If you suffer from brain fog, difficulty concentrating, or memory problems, and your symptoms interfere with your ability to work, you may benefit from a neuropsychological evaluation. A neuropsychological evaluation tests for the presence and severity of cognitive deficits, in contrast with a psychological evaluation, which detects mood disorders and other mental and nervous conditions. This article will provide an overview of neuropsychological testing generally and then discuss how to use neuropsychological testing to help, or at least not hurt, your disability claim.
A neuropsychological evaluation can be a useful tool in substantiating a disability claim. The purpose of a neuropsychological evaluation is not to diagnose medical conditions (though the results can help to confirm a diagnosis), but rather to determine the extent of functional cognitive impairment caused by the patient’s medical condition. In that sense, a neuropsychological evaluation is like a functional capacity evaluation for the brain.
However, neuropsychological evaluations are not without their downsides. A neuropsychological evaluation can backfire if the examiner determines that the test results are “invalid,” “mild,” or “inconclusive.” Disability insurers are aware of those potential pitfalls and will exploit them to deny claims.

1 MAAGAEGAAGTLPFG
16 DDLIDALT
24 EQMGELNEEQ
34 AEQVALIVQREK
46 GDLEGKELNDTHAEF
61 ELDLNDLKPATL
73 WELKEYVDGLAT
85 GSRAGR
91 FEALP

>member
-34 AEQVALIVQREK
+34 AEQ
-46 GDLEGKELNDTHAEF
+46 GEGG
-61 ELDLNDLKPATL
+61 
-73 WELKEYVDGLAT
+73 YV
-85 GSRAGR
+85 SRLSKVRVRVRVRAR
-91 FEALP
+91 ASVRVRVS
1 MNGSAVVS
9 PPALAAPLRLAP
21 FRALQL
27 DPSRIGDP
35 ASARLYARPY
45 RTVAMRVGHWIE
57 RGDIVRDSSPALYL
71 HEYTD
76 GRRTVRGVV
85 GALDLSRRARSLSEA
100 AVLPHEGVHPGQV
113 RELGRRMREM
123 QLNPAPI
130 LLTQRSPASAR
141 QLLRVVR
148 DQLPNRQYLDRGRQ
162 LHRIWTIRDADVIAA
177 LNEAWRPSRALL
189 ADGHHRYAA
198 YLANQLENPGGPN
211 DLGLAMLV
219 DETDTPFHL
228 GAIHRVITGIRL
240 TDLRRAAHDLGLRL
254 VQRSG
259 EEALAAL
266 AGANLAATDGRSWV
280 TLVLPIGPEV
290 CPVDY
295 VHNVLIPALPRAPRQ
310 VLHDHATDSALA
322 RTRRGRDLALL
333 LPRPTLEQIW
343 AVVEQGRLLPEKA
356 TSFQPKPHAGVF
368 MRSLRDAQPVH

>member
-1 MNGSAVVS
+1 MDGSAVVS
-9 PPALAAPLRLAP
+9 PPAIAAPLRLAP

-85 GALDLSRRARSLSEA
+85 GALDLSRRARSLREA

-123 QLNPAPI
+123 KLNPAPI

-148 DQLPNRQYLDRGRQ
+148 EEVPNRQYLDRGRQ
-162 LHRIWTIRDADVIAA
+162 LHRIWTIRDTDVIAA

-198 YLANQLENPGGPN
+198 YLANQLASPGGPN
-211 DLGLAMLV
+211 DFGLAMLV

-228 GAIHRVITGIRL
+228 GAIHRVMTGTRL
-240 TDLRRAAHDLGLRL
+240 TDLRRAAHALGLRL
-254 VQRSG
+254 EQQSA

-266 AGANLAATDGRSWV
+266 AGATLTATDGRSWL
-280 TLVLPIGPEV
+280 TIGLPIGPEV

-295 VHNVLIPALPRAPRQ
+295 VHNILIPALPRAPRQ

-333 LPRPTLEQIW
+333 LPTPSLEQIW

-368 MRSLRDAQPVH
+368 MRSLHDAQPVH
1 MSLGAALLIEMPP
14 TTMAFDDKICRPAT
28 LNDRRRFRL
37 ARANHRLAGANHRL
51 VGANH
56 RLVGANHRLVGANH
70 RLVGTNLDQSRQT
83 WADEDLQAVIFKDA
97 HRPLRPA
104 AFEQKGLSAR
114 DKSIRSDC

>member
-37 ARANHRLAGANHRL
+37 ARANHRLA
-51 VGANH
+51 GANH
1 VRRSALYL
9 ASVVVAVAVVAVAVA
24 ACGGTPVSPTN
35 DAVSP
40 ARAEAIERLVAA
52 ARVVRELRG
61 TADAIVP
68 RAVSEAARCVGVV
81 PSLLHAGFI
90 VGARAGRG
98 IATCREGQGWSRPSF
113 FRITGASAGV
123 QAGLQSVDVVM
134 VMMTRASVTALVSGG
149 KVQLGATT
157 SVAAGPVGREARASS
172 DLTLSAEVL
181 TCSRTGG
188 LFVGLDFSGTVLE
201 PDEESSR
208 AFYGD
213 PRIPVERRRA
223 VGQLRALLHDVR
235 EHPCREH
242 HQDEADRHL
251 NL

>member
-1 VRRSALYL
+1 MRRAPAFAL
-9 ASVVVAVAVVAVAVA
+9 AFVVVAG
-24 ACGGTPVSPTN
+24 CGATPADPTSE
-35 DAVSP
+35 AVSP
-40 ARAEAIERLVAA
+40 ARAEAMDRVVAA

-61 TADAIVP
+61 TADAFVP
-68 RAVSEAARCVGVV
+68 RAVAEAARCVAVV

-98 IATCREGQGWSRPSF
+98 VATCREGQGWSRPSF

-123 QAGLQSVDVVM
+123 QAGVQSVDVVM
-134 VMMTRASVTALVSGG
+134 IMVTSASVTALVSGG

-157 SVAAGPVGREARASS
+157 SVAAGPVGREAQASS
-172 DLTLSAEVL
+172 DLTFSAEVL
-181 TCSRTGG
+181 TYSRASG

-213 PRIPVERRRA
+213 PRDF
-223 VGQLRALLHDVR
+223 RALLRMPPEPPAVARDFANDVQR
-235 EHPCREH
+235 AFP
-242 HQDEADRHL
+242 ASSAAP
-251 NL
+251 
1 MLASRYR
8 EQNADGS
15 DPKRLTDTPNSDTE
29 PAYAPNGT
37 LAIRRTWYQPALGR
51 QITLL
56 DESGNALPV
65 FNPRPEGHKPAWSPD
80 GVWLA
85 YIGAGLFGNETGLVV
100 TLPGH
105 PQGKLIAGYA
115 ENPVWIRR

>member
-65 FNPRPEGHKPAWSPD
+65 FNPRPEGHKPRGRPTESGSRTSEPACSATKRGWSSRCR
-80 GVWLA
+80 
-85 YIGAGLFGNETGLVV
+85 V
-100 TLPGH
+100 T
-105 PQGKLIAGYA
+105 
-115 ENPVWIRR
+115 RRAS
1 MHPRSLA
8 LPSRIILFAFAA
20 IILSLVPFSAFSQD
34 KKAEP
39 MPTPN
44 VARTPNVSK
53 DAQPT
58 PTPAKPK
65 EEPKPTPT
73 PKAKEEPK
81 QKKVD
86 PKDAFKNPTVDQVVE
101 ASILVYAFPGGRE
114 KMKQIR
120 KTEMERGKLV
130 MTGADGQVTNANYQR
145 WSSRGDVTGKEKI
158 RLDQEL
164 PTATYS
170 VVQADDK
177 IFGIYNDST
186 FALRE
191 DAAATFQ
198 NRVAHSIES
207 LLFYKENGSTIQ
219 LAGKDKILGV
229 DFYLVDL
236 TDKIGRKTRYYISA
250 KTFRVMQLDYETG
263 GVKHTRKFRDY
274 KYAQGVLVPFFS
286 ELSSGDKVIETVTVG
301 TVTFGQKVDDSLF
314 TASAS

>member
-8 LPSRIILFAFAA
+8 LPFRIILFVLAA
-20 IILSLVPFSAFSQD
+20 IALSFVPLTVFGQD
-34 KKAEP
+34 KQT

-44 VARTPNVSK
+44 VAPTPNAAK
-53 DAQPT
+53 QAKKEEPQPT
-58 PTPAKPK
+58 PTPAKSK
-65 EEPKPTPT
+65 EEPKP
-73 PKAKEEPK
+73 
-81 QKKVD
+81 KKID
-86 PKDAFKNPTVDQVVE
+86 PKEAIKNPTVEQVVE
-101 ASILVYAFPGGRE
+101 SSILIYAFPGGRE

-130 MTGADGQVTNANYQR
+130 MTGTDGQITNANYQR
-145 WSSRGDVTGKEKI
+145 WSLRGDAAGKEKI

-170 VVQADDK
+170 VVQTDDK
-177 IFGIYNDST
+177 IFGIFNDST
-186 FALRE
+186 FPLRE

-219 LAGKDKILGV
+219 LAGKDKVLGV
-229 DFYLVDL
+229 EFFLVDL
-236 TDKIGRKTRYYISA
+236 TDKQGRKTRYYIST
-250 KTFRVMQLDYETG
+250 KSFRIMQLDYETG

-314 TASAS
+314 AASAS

What Is a Neuropsychological Evaluation?
A neuropsychological evaluation is a series of tests administered by a neuropsychologist or clinical psychologist designed to detect abnormalities in intellect, reasoning, memory, attention, executive function, processing speed, and other cognitive functions. The testing is administered on paper or on a computer, usually in an office setting, though sometimes virtually. The neuropsychologist may have a graduate student administer the testing. The test usually lasts around 5 hours.
The raw data from the examination is converted into a scaled score and then compared against a normative sample. The test results are then characterized as “superior,” “above average,” “average,” “low average,” “borderline impaired,” or “impaired.”
The neuropsychological evaluation should include a clinical interview to discuss your medical history and current complaints. Afterward, the neuropsychologist will generate a report of his or her findings. He or she should then schedule a meeting or phone call with you to discuss the results.
A neuropsychological evaluation is usually conducted in one or two sessions, but can be broken into several sessions if, for example, the examinee suffers from fatigue. A neuropsychological evaluation is typically a limited engagement, meaning the neuropsychologist does not remain involved in the patient’s care. Evaluation more than every two years is discouraged due to concern for a rehearsal factor.
What Are Examples of Neuropsychological Testing?
Examples of tests you may encounter during a neuropsychological evaluation include:
- Wechsler Adult Intelligence Scale: An IQ test. Assesses intelligence, cognitive ability, memory, and processing speed through visual puzzles, block design, matrices, and other methods.
- Weschler Memory Scale: Tests memory. This test is administered and then re-administered after a 20-30 minute delay.
- Wisconsin Card Sorting Test: Tests executive function. The patient sorts cards according to different criteria.
- Trail Making Test: Tests visual attention and task switching by having the examinee draw a line connecting 25 dots as quickly as possible while maintaining accuracy.